01 January, 2006

The Place of Reward: Heaven or Earth?

The Place Of Reward: Heaven Or Earth?

The Resurrection
The Bible emphasizes that the reward of the righteous will be at the resurrection, at the coming of Christ (1 Thess. 4:16). The resurrection of the responsible dead will be the first thing Christ will do; this will be followed by the judgment. If the 'soul' went to heaven at death there would be no need for the resurrection. Paul said that if there is no resurrection, then all effort to be obedient to God is pointless (1 Cor. 15:32). Surely he would not have reasoned like this if he believed that he would also be rewarded with his 'soul' going to heaven at death? The implication is that he believed the resurrection of the body to be the only form of reward. Christ encouraged us with the expectation that the recompense for faithful living now would be at "the resurrection" (Luke 14:14).
Again the point must be driven home that the Bible does not teach any form of existence apart from in a bodily form - this applies to God, Christ, Angels and men. At his return, Christ "shall change our vile body, that it may be fashioned like unto his glorious body" (Phil. 3:20,21). As he now has a literal bodily form, energized purely by Spirit rather than blood, so we will share a similar reward. At the judgment we will receive a recompense for how we have lived this life in a bodily form (2 Cor. 5:10). Those who have lived a fleshly life will be left with their present mortal body, which will then rot back to dust; whilst those who in their lives have tried to overcome the mind of the flesh with that of the Spirit "shall of the Spirit reap life everlasting" (Gal. 6:8) in the form of a Spirit-filled body.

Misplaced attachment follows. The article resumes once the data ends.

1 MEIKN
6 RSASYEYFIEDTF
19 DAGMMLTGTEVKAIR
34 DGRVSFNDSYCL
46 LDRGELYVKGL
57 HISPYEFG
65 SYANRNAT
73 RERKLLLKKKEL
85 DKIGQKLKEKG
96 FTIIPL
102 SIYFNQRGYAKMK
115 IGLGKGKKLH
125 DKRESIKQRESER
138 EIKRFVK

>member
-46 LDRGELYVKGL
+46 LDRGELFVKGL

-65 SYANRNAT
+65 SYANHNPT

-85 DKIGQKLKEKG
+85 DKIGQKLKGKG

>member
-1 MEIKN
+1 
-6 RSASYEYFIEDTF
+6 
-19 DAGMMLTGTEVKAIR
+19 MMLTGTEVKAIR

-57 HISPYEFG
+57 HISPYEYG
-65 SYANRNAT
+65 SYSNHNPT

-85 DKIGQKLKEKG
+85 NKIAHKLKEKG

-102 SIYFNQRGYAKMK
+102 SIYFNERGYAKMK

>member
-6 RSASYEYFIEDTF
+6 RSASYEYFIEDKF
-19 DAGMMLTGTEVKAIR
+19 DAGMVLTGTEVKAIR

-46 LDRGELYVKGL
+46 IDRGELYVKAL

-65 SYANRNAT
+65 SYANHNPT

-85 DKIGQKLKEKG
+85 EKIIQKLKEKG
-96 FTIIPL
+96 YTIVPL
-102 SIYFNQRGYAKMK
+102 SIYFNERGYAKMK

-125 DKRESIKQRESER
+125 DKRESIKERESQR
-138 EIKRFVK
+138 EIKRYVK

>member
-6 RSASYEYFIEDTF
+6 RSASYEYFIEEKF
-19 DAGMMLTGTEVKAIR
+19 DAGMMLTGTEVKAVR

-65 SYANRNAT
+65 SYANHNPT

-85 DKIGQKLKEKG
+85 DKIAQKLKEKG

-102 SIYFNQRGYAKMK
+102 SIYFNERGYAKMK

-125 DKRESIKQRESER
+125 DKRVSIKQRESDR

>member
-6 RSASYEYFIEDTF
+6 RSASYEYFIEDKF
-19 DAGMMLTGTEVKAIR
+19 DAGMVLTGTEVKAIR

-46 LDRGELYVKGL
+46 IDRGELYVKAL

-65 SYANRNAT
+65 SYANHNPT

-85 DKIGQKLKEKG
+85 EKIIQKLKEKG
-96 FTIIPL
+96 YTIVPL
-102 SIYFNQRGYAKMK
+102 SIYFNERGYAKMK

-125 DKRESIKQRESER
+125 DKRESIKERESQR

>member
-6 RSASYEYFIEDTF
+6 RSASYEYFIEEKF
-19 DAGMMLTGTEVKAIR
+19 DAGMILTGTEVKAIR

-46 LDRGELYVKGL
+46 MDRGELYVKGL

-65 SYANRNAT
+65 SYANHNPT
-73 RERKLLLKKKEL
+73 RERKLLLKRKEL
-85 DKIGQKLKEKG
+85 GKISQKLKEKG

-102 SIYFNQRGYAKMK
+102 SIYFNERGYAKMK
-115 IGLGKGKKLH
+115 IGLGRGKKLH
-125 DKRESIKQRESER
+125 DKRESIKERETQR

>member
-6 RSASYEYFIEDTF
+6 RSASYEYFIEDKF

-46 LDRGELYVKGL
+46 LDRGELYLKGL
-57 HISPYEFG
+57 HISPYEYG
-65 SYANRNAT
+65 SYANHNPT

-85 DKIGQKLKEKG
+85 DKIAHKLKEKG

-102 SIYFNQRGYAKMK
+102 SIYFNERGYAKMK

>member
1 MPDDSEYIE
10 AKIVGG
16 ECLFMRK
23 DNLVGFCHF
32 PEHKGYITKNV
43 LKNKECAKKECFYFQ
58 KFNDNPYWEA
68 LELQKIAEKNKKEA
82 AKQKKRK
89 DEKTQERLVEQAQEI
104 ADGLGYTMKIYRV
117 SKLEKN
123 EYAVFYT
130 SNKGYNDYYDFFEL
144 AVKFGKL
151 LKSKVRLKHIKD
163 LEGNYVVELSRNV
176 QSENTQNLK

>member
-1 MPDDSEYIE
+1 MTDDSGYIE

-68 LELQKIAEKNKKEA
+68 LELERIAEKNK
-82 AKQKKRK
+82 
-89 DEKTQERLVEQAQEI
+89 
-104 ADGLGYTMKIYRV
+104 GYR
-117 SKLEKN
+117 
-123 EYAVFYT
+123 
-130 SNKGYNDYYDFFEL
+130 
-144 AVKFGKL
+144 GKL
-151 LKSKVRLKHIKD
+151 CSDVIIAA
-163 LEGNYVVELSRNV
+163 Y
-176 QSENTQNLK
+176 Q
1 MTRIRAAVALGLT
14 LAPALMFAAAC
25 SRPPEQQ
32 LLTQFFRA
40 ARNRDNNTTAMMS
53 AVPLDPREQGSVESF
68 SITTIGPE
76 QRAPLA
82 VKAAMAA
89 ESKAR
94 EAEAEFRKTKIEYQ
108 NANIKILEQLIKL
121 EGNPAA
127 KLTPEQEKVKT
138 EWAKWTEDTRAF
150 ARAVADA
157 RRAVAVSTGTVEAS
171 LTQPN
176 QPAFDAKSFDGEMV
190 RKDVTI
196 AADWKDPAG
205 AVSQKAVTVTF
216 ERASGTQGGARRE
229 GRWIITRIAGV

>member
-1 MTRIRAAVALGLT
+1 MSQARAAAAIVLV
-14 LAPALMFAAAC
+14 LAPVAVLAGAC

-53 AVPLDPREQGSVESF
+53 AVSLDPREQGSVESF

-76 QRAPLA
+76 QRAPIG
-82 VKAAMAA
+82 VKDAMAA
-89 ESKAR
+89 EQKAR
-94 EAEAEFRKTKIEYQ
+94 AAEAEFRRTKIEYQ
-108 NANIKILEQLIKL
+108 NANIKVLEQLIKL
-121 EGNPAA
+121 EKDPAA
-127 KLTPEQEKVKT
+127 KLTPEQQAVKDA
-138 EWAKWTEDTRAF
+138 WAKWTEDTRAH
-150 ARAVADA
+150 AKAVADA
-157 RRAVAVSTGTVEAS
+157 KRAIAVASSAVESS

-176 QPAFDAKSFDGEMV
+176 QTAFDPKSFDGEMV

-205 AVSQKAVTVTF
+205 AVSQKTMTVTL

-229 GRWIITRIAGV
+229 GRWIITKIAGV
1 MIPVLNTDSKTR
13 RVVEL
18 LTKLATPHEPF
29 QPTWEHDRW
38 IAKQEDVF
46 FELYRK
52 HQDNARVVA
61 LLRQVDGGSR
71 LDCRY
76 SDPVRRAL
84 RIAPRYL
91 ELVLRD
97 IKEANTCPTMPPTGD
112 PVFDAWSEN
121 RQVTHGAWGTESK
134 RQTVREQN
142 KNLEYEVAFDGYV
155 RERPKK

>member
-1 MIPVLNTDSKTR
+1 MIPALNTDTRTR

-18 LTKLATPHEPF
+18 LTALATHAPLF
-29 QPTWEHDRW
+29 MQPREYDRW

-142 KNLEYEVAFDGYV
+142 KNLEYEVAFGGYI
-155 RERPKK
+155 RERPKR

There is ample further evidence that the reward of the righteous will be in a bodily form. Once this is accepted, the vital importance of the resurrection should be apparent. Our present body clearly ceases to exist at death; if we can only experience eternal life and immortality in a bodily form, it follows that death must be a state of unconsciousness, until such time as our body is re-created and then given God's nature.

The whole of 1 Corinthians 15 speaks in detail of the resurrection; it will always repay careful reading. 1 Cor. 15:35-44 explains how that as a seed is sown and then emerges from the ground to be given a body by God, so the dead will likewise rise, to be rewarded with a body. As Christ rose from the grave and had his mortal body changed to an immortalized body, so the true believer will share his reward (Phil. 3:21). Through baptism we associate ourselves with Christ's death and resurrection, showing our belief that we, too, will share the reward which he received through his resurrection (Rom.6:3-5). Through sharing in his sufferings now, we will also share his reward: "Bearing about (now) in the body the dying of the Lord Jesus, that the life also of Jesus might be made manifest in our body" (2 Cor. 4:10). "He that raised up Christ from the dead shall also quicken your mortal bodies by his Spirit" (Rom. 8:11). With this hope, we therefore wait for "the redemption of our body" (Rom. 8:23), through that body being immortalized.

This hope of a literal bodily reward has been understood by God's people from earliest times. Abraham was promised that he, personally, would inherit the land of Canaan for ever, as surely as he had walked up and down in it (Gen. 13:17). His faith in those promises would have necessitated his belief that his body would somehow, at a future date, be revived and made immortal, so that this would be possible.